Shattuckite
Shattuckite

Shattuckite Value, Price, and Jewelry Information


Shattuckite is often mixed with quartz, and data often reported for properties may be erroneous. The cabochons are rich blue in color and very popular, but the material is not abundant and seldom seen on the market.

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Shattuckite
Locality: Mesopotamia 504, Copper Valley, Khorixas, Damaraland District, Kunene Region, Namibia (Locality at mindat.org) Size: 2.9 x 2.6 x 2.1 cm. Shattuckite is very rare in crystalline form. This new find from the area of Khorixas, in a remote part of Namibia known for scheelite in the past, is surprising. This is a superb specimen with a rich carpeting of beautiful crystals. By Rob Lavinsky, iRocks.com – CC-BY-SA-3.0 [CC-BY-SA-3.0], via Wikimedia Commons

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Shattuckite Value

Highest values go to finer blue colors.

Optics

a = 1.752-1.753; β= 1.782; γ=1.815. Mean refractive index 1.75.

Biaxial (+), 2V: 88°.

Occurrence

An alteration product of secondary copper minerals.

  • Shattuck Mine, Bisbee, Arizona: dense blue massive material; also psuedomorphous after malachite.
  • Ajo, Arizona: with other copper minerals.
  • Katanga, Zaire: masses of light blue crystals; fibrous, radial aggregates, sometimes resembling a pale blue pectolite.

Comments by Dr. Joel Arem

Shattuckite is often mixed with quartz, and data often reported for properties may be erroneous. The cabochons are rich blue in color and very popular, but the material is not abundant and seldom seen on the market.

Comments by Donald Clark, CSM IMG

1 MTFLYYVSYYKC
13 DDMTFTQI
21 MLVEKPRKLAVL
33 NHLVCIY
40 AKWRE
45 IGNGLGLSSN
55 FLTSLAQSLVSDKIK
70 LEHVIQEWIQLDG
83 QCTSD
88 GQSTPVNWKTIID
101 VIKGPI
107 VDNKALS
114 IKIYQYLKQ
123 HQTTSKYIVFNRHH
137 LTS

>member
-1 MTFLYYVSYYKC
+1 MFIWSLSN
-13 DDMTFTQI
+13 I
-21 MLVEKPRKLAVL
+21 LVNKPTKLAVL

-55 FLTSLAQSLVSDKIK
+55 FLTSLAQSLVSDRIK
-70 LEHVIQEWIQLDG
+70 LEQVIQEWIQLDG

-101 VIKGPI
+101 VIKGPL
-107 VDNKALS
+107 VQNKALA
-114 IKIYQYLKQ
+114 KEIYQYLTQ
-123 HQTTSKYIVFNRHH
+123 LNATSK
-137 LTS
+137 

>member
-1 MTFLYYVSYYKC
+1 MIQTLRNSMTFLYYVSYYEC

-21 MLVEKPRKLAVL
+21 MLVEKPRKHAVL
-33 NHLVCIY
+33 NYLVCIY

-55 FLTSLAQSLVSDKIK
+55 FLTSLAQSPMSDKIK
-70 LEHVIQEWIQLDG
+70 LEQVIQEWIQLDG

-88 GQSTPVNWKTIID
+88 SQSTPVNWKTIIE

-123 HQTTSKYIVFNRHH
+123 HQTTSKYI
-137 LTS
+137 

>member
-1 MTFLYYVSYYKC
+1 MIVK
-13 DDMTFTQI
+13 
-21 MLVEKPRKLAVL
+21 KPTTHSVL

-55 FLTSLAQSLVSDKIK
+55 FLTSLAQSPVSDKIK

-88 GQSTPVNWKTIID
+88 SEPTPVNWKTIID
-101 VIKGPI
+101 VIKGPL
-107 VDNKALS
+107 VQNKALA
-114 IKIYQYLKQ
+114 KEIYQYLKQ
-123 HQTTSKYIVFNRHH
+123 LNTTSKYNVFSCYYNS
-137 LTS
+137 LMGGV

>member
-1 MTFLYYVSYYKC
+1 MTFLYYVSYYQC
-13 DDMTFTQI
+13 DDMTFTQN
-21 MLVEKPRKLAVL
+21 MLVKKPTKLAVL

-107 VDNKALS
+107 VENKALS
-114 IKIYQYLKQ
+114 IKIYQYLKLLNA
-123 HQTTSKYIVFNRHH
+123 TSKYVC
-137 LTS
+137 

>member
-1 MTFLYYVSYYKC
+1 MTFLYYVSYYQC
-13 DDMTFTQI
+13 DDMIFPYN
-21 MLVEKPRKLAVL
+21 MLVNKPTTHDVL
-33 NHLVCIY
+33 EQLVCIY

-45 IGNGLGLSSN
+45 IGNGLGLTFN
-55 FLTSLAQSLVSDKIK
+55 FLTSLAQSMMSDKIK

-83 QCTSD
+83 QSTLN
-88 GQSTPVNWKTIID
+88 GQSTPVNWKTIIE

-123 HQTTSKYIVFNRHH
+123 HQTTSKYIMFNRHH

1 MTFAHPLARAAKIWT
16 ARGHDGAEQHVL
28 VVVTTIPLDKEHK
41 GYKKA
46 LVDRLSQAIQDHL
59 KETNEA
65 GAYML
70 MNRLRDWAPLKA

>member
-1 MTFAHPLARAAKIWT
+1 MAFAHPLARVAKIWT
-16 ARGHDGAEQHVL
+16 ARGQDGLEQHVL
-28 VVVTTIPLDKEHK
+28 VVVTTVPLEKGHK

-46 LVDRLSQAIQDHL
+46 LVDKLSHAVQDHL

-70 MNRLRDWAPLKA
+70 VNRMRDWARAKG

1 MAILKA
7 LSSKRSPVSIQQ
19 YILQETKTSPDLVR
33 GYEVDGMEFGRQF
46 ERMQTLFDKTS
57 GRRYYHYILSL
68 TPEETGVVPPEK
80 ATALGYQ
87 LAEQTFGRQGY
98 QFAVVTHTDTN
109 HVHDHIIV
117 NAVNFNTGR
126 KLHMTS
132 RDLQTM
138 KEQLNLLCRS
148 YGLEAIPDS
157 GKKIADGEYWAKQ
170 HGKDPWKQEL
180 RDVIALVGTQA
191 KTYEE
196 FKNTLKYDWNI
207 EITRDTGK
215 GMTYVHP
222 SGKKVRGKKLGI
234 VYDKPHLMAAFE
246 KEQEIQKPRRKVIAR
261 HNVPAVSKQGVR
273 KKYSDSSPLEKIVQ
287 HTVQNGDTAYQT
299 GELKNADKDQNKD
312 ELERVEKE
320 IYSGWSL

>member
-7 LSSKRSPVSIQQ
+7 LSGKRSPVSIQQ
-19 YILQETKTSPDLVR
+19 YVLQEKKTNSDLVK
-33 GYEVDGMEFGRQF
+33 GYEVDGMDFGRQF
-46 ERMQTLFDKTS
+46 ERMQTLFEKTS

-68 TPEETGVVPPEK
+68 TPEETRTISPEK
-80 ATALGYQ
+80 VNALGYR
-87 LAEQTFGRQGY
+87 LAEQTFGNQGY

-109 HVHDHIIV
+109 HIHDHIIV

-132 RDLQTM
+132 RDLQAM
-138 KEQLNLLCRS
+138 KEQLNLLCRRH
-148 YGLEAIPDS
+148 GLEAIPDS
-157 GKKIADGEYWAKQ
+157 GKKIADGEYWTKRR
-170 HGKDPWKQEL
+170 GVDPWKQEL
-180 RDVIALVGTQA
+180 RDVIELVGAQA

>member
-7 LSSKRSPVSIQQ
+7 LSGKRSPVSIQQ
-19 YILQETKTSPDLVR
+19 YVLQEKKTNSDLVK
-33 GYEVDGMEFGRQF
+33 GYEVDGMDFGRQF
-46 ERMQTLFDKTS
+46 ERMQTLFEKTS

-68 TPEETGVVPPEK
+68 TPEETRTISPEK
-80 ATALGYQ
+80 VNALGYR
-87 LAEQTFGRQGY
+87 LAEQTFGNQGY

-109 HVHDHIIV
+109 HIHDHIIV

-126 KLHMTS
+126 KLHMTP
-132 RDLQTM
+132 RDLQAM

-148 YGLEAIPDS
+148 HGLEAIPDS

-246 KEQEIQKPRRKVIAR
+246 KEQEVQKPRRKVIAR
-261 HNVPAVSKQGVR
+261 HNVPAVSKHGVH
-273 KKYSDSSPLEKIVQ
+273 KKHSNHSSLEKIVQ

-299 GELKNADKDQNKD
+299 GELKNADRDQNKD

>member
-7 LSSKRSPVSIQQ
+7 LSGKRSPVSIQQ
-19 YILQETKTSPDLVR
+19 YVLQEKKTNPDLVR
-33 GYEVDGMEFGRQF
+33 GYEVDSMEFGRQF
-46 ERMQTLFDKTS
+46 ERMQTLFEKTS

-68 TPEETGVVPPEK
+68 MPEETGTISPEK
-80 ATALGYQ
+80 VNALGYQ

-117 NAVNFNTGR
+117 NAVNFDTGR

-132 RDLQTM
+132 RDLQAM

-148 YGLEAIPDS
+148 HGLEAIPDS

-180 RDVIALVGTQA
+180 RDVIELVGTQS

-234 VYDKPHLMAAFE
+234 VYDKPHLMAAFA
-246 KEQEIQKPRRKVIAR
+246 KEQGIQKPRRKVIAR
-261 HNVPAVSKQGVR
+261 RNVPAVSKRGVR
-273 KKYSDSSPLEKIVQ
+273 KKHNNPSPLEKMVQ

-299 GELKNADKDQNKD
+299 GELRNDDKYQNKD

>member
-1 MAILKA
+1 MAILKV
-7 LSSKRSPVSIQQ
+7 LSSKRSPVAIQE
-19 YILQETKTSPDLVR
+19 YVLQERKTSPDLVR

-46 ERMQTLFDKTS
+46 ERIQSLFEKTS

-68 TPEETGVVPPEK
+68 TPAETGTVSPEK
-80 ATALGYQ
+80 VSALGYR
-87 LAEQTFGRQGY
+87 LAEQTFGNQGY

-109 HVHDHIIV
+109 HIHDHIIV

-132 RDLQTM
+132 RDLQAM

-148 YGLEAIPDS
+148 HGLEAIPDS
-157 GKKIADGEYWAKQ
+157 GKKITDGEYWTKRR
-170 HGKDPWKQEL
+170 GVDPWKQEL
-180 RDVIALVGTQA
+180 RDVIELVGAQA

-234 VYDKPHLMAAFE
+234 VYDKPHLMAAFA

Often mixed with quartz. Primary source Shattuck Mine, Bisbee Arizona.

Shattuckite is often confused with plancheite, which has recently been identified as a separate species, formula Cu8(Si4O11)2(OH)4 . xH20 There is no method of distinguishing between these species with common instruments. Gems must be sent to a major lab for positive identification.

Name

From the Arizona locality, the Shattuck Mine. Recent studies have shown that plancheite, a mineral similar to and often confused with shattuckite, is a distinct species. The formula of plancheite is: Cu8(Si4O11)2(OH)4 ·Xh2O.


Joel E. Arem, Ph.D., FGA

Dr. Joel E. Arem has more than 60 years of experience in the world of gems and minerals. After obtaining his Ph.D. in Mineralogy from Harvard University, he has published numerous books that are still among the most widely used references and guidebooks on crystals, gems and minerals in the world.

Co-founder and President of numerous organizations, Dr. Arem has enjoyed a lifelong career in mineralogy and gemology. He has been a Smithsonian scientist and Curator, a consultant to many well-known companies and institutions, and a prolific author and speaker. Although his main activities have been as a gem cutter and dealer, his focus has always been education. joelarem.com


Donald Clark, CSM IMG

The late Donald Clark, CSM founded the International Gem Society in 1998. Donald started in the gem and jewelry industry in 1976. He received his formal gemology training from the Gemological Institute of America (GIA) and the American Society of Gemcutters (ASG). The letters “CSM” after his name stood for Certified Supreme Master Gemcutter, a designation of Wykoff’s ASG which has often been referred to as the doctorate of gem cutting. The American Society of Gemcutters only had 54 people reach this level. Along with dozens of articles for leading trade magazines, Donald authored the book “Modern Faceting, the Easy Way.”

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